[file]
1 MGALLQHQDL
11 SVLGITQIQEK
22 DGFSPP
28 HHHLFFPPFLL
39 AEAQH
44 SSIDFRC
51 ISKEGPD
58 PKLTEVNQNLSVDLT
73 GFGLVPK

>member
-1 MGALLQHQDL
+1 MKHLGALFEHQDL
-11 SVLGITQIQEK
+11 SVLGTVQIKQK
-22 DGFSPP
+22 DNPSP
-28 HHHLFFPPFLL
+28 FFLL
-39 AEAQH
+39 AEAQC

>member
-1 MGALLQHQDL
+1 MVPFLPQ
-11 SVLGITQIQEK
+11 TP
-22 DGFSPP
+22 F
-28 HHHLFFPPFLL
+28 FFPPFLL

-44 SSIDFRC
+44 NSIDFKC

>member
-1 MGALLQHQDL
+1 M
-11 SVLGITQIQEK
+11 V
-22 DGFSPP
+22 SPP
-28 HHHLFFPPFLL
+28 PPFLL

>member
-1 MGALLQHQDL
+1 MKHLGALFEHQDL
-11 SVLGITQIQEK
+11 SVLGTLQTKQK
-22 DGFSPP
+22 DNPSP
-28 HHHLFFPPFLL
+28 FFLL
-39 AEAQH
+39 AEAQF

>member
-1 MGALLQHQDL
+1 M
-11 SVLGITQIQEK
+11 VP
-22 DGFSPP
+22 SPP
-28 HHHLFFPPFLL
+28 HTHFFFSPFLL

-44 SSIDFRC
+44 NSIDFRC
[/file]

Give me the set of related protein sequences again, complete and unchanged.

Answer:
1 MGALLQHQDL
11 SVLGITQIQEK
22 DGFSPP
28 HHHLFFPPFLL
39 AEAQH
44 SSIDFRC
51 ISKEGPD
58 PKLTEVNQNLSVDLT
73 GFGLVPK

>member
-1 MGALLQHQDL
+1 MKHLGALFEHQDL
-11 SVLGITQIQEK
+11 SVLGTVQIKQK
-22 DGFSPP
+22 DNPSP
-28 HHHLFFPPFLL
+28 FFLL
-39 AEAQH
+39 AEAQC

>member
-1 MGALLQHQDL
+1 MVPFLPQ
-11 SVLGITQIQEK
+11 TP
-22 DGFSPP
+22 F
-28 HHHLFFPPFLL
+28 FFPPFLL

-44 SSIDFRC
+44 NSIDFKC

>member
-1 MGALLQHQDL
+1 M
-11 SVLGITQIQEK
+11 V
-22 DGFSPP
+22 SPP
-28 HHHLFFPPFLL
+28 PPFLL

>member
-1 MGALLQHQDL
+1 MKHLGALFEHQDL
-11 SVLGITQIQEK
+11 SVLGTLQTKQK
-22 DGFSPP
+22 DNPSP
-28 HHHLFFPPFLL
+28 FFLL
-39 AEAQH
+39 AEAQF

>member
-1 MGALLQHQDL
+1 M
-11 SVLGITQIQEK
+11 VP
-22 DGFSPP
+22 SPP
-28 HHHLFFPPFLL
+28 HTHFFFSPFLL

-44 SSIDFRC
+44 NSIDFRC